Emotional stress. It’s not part of work but it doesn’t disappear when the work day starts. So how should leaders manage teams with varying life experiences and stress levels while maintaining and improving results?
Below we share suggestions on what to be conscious of in employees to help you help them manage their various life stressors and how to create healthy, supportive communication channels.
Head vs. heart
First off, recognize that your team will be a mix of those that are more strongly led by their head, and others who lead with their heart.
Those that predominantly lead with their heads tend to be left brain dominant. These individuals are highly logical, process oriented and methodical. They’re not cold, but they’re more likely to compartmentalize and stifle emotional stress at work. Don’t be fooled-they’re still managing personal stress.
Right brain dominant employees are known for their creativity and lead with their hearts. They’re often passionate and driven by emotions. They’re also more likely to struggle with emotional stress at work.
We’re all a mix of left and right brain, but as a leader, it’s important to recognize varying sensitivity levels and manage accordingly.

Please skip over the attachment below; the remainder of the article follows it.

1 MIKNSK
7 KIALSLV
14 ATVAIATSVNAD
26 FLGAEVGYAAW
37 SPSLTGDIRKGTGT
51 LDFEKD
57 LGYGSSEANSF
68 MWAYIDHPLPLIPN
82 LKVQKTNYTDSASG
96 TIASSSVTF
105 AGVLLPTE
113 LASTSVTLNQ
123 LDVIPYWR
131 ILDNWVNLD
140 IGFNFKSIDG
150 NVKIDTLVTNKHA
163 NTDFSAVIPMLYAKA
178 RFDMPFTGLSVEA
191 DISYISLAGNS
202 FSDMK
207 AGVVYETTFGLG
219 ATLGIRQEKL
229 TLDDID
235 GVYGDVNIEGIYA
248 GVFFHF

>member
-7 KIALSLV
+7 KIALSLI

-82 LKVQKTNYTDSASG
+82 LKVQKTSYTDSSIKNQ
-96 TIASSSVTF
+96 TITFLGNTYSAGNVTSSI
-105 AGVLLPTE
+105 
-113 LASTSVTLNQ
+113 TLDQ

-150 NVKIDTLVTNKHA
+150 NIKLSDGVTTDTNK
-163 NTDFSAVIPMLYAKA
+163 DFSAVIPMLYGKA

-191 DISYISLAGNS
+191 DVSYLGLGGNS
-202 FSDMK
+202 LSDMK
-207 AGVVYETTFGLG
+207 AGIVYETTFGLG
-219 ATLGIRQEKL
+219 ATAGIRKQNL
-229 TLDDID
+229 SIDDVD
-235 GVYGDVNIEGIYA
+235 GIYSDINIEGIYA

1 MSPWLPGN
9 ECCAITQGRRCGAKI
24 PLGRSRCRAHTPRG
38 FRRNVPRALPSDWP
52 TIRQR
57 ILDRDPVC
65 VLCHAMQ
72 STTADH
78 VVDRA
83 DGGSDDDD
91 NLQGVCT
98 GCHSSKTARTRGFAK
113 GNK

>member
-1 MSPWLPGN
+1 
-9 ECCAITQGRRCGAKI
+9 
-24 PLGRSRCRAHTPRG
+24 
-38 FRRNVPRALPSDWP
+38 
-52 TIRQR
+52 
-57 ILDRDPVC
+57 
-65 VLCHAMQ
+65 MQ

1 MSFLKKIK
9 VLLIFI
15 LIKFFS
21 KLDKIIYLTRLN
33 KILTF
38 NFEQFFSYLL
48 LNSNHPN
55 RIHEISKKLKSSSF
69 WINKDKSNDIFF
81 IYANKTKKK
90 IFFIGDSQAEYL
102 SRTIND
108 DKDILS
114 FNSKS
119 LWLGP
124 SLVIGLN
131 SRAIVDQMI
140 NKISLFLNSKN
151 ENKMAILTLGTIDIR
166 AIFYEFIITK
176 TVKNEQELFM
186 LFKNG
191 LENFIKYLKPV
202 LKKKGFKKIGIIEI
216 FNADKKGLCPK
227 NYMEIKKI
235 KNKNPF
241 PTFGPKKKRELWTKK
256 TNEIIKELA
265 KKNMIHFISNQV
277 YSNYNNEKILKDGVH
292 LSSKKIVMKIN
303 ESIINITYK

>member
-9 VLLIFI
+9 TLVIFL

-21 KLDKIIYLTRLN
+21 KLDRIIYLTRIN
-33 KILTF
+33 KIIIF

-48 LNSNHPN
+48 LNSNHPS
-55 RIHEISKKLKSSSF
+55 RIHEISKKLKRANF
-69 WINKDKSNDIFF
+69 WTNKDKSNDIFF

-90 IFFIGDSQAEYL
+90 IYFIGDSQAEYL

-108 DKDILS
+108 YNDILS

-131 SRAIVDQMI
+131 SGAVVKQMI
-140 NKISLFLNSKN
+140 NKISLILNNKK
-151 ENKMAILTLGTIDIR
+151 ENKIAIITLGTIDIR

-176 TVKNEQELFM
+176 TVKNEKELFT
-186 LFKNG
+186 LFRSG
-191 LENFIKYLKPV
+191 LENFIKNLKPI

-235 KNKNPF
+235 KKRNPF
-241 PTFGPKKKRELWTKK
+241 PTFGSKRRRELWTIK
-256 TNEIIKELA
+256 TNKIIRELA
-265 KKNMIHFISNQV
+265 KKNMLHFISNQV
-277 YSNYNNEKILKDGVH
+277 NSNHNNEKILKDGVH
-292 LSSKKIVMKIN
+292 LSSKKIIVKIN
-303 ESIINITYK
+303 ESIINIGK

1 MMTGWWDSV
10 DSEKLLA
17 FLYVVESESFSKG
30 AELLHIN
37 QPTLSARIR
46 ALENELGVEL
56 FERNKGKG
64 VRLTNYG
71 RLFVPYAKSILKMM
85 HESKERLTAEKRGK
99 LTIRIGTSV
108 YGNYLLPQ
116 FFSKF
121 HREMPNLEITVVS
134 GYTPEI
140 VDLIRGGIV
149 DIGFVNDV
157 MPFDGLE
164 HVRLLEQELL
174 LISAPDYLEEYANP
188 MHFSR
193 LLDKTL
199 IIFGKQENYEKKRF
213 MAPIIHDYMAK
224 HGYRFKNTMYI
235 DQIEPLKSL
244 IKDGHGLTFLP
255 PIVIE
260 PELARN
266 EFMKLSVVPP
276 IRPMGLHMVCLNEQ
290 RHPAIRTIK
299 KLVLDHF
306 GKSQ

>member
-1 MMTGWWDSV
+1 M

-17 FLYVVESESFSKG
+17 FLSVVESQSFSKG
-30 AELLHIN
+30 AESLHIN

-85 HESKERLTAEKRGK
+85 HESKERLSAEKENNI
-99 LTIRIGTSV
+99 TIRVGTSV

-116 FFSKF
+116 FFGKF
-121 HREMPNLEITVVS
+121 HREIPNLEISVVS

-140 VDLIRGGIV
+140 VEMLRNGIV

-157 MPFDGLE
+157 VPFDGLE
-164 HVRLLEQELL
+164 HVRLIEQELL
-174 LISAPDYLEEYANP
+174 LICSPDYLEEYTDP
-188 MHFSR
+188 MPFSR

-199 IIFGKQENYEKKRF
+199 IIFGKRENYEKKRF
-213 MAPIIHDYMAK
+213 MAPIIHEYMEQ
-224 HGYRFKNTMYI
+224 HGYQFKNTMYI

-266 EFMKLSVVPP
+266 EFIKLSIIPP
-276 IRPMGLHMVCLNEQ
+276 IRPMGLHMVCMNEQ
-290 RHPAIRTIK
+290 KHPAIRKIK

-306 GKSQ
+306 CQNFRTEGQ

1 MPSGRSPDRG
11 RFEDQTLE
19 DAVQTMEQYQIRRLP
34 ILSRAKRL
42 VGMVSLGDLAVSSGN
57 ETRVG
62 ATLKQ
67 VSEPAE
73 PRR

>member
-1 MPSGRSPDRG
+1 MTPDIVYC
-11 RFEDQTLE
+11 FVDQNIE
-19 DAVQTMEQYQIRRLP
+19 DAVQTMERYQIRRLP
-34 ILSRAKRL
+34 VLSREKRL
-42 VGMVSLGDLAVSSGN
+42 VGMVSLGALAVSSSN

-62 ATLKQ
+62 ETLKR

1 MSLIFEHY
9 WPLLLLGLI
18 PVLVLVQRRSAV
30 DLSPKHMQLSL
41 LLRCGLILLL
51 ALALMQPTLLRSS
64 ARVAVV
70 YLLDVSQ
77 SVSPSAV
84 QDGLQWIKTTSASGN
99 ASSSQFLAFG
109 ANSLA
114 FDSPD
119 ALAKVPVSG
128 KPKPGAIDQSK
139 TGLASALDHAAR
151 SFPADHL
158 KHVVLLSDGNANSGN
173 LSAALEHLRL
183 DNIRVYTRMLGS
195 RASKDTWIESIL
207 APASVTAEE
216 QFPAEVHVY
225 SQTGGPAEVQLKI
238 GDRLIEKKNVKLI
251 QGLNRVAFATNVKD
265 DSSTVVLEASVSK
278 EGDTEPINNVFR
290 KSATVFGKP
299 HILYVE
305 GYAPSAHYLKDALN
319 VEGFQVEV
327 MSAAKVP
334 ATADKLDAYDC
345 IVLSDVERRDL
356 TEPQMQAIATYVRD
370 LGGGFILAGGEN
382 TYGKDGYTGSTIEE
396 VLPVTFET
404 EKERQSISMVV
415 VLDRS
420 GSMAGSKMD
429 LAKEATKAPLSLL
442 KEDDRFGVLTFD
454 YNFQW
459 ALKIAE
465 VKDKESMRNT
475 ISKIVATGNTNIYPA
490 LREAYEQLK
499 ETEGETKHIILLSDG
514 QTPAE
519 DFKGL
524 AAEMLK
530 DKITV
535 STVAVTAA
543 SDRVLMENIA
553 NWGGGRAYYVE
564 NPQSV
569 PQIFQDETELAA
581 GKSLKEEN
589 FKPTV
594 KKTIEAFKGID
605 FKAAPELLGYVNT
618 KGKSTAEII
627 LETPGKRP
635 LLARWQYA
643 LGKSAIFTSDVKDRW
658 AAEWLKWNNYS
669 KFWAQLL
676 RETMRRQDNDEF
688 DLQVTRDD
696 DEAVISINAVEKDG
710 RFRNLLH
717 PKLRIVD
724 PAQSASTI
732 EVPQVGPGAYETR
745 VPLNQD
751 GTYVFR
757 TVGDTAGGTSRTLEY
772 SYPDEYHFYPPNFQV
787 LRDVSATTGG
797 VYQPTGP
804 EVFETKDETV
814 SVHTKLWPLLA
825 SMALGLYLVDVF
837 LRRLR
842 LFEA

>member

Schedule time and ask questions
Now that you’re paying closer attention to your employees natural tendencies, schedule time and ask questions. It’s a simple, yet staggeringly underused tactic.
The time should be structured to ensure that the conversation between leadership and staff is focused on a healthy dialogue, not a pity party.
If you’re working with a left brain dominant employee know that information may be more challenging to gather. Whereas a right brain will more likely share freely. Let them know you want to help, but in order to do so, you’ll need to understand a bit better.
Get started with these questions:
- What’s going on for you?
- How are you managing?
- How can I best support you?
- Is there anything I can help with?
- Who can we bring into this?
- What do you want to have happen from this?
Show empathy when they respond and let them know you’re thankful they shared. If the conversation moves to a pity party and countless excuses for poor performance, include the employee in a solution. Create a timeline for necessary change and have the employee sign it. Meet regularly to chart progress and evaluate.
Sometimes all it takes is asking a question to begin to understand employees and coworkers head space. Once you can meet someone where they’re at, you’re more likely to discern their behaviour, performance and how to motivate them for improved results.
Results: they’re all that matters
As a leader, your role is to identify issues of struggle and mitigate the risk they cause. While managing stress in the workplace is about understanding employees and asking questions, it’s first and foremost about results.
Whether someone’s struggling with new or existing stress-familial, addiction or health caused-by acknowledging employees and asking questions, you’ll make certain that results are maintained. Showing compassion and interest in employees’ well-being (and stress) leads to high functioning teams. Teams that feel supported, support one another and yield higher results and lower turnover.